On 25th March, 2020, hoping to suppress the spread of the coronavirus, India began the world’s largest lockdown, affecting 1.3 billion people. However, the sudden move to close down all but essential services threw millions out of work and began a desperate exodus of migrant and day labourers out of the big cities and into the countryside to their home villages. The implementation of the lockdown left a lot to be desired. The period was wasted and not used to ramp up testing and other capacities. India is leading among all countries when it comes to the COVID-19 caseload. We suddenly also notice the rush to make vaccines which will take at least 12 to 16 months to be ready.  

Health of non-COVID patients 

What is happening to thousands of patients who are suffering from other comorbidities in times of COVID? The Indian health system has to answer. Malaria and HIV/AIDS patients could arguably be the worst affected as reports about hydroxychloroquine and anti-retroviral drugs being used to treat COVID-19 patients has led to their acute shortage in drug stores. The list of diseases killing and disabling people is long in India, and every day that it ignores them, more and more are dying. 

India’s healthcare infrastructure is incapable of dealing with this crisis today. Shortages in medical supplies and an inability to provide adequate testing are the major issues. However, the Prime Minister’s announcement to allocate Rs 15,000 crore for building infrastructure can strengthen the fight against coronavirus. Further, state governments are trying to expand facilities to deal with this situation. In India, there is a major shortage in the availability of beds in the hospitals. Bihar (one of the least-developed states) has 0.12 beds per thousand people, which is the state with the fewest beds per person. The states of Bihar, Madhya Pradesh, Rajasthan and Uttar Pradesh (the so-called BIMARU states) , where one in every four persons is below the poverty line, have less capacity than the national average and more than half of India’s population live in these (four) states.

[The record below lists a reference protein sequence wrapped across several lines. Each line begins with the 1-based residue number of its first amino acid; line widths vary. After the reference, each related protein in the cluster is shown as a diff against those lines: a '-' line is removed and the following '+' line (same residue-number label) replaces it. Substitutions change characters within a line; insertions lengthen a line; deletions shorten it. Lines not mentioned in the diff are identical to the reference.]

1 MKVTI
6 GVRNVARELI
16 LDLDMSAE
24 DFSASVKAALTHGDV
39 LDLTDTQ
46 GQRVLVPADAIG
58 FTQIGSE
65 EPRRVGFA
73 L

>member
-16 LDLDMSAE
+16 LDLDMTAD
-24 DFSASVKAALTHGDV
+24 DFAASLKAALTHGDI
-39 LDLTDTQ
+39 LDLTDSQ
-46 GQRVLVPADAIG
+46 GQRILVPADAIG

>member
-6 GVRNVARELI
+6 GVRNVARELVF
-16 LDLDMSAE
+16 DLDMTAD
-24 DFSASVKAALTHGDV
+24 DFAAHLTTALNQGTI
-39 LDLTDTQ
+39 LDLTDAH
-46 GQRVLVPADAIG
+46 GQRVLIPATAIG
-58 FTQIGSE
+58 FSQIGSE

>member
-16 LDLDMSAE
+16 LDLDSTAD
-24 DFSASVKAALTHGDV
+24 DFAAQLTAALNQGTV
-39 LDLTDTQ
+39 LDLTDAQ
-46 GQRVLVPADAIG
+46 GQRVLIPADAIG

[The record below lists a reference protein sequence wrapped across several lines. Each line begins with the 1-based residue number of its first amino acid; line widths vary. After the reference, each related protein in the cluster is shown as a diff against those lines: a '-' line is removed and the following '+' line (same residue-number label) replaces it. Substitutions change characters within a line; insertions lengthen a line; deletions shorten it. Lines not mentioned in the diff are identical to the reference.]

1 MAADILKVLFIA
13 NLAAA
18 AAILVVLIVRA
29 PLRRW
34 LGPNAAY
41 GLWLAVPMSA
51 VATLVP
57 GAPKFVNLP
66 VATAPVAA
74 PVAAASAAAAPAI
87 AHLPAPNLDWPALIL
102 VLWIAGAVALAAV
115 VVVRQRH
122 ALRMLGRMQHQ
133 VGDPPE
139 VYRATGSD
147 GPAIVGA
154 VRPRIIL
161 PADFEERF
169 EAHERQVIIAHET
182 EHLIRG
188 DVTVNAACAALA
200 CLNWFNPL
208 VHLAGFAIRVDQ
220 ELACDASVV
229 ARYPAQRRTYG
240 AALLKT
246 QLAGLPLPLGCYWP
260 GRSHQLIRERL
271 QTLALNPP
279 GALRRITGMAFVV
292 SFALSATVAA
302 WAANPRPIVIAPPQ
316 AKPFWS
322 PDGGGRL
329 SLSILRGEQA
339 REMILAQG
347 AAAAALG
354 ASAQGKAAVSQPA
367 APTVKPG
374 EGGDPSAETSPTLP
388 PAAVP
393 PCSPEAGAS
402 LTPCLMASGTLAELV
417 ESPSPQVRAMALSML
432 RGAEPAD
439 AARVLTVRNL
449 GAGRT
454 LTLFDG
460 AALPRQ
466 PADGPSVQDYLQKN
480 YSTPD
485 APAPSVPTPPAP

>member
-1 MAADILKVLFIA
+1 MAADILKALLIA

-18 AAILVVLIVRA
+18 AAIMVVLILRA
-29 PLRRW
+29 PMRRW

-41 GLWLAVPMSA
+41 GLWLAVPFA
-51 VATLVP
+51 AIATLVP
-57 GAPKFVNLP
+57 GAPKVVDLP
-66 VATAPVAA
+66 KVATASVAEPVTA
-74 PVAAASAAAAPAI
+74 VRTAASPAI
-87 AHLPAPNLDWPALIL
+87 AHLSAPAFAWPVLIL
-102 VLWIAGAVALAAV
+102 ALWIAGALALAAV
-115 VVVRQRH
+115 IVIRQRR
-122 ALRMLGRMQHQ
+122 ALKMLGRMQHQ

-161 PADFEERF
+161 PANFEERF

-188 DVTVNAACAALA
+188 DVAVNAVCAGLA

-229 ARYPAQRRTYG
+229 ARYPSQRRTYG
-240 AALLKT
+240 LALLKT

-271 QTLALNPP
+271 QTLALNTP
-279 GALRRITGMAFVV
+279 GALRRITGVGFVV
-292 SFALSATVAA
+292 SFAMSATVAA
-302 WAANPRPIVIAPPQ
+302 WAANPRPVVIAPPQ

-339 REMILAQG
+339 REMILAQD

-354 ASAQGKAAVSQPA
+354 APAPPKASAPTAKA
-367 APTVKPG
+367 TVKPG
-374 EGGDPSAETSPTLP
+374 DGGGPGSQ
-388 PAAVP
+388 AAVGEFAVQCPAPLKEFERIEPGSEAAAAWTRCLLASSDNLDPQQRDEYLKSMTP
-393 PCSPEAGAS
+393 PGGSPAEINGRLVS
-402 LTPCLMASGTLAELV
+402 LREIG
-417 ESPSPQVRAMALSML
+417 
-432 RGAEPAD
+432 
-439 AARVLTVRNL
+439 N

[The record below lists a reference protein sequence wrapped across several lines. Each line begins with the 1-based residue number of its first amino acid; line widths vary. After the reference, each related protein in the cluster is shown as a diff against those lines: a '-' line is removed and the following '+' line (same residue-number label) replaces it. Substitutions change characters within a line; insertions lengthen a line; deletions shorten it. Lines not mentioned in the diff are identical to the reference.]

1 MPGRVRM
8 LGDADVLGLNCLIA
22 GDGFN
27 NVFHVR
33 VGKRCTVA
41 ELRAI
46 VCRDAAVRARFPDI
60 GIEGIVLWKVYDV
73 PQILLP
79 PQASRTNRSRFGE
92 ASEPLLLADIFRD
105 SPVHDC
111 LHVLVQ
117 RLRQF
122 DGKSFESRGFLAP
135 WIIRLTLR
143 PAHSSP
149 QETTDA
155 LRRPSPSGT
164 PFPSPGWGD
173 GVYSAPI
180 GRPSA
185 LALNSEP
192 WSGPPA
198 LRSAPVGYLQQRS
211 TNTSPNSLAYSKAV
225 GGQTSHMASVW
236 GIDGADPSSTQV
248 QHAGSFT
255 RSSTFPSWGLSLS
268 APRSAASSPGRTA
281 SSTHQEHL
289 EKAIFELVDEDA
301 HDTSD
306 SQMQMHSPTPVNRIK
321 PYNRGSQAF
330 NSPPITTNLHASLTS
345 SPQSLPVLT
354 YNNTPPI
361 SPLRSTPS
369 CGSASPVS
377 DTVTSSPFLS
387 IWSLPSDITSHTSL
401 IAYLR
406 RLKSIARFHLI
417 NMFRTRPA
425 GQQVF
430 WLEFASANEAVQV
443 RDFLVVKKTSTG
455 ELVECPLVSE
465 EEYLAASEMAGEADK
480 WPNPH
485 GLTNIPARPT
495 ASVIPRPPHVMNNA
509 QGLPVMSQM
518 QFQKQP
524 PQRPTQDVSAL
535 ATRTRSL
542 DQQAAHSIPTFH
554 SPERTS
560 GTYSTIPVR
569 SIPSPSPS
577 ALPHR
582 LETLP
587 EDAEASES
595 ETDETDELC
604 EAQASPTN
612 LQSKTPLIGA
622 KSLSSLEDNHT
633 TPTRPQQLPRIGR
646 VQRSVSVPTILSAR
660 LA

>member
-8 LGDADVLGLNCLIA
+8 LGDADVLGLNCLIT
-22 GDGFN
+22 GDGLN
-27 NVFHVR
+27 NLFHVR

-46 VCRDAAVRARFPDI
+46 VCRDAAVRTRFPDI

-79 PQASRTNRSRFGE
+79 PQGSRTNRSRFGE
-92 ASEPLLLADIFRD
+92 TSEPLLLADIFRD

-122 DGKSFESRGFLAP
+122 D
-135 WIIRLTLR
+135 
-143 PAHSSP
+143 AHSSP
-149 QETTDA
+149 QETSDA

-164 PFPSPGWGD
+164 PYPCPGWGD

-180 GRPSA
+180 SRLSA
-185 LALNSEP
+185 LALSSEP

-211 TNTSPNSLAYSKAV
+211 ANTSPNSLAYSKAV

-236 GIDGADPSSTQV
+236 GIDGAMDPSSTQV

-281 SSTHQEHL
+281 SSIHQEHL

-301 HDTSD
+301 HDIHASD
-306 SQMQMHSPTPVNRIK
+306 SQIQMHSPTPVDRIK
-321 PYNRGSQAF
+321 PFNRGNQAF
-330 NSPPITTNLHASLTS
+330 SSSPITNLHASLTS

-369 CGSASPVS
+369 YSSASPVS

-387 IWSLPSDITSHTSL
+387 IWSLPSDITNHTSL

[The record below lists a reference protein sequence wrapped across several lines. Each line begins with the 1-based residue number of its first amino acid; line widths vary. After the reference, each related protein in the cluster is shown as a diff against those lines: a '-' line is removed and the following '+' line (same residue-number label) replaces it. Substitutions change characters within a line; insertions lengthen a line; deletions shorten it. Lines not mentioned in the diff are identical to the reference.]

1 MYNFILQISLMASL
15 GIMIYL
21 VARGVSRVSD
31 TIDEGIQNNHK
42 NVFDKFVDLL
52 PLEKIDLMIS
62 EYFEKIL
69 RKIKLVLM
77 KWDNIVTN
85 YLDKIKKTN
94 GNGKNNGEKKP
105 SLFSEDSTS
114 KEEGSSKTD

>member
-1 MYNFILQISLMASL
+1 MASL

Way forward 

An effective public health system that can assure the nation’s health requires the collaborative efforts of a complex network of people and organisations in the public and private sectors, as well as an alignment of policy and practice of governmental public health agencies at the national, state and local levels. Laboratories were overwhelmed with testing of samples, both real and false. Many of these systemic weaknesses were well-known but resources to address them had been insufficient. A strong and effective governmental public health infrastructure is essential not only to respond to crises such as these, but also to address ongoing challenges such as preventing or managing chronic illnesses, controlling infectious diseases and monitoring the safety of food and water. The much welcomed step was doctors and paramedical staff welcoming the government’s decision to bring an ordinance to protect the medical fraternity against the violence it has faced since the beginning of the COVID-19 pandemic and to punish wrongdoers. 

Today’s public health system will be able to withstand existing and potential threats to the health of the nation only if its supporting infrastructure is strengthened. Unfortunately, major challenges confront those committed to assuring a strong infrastructure, and the research base needed for well-informed infrastructure development is sparse.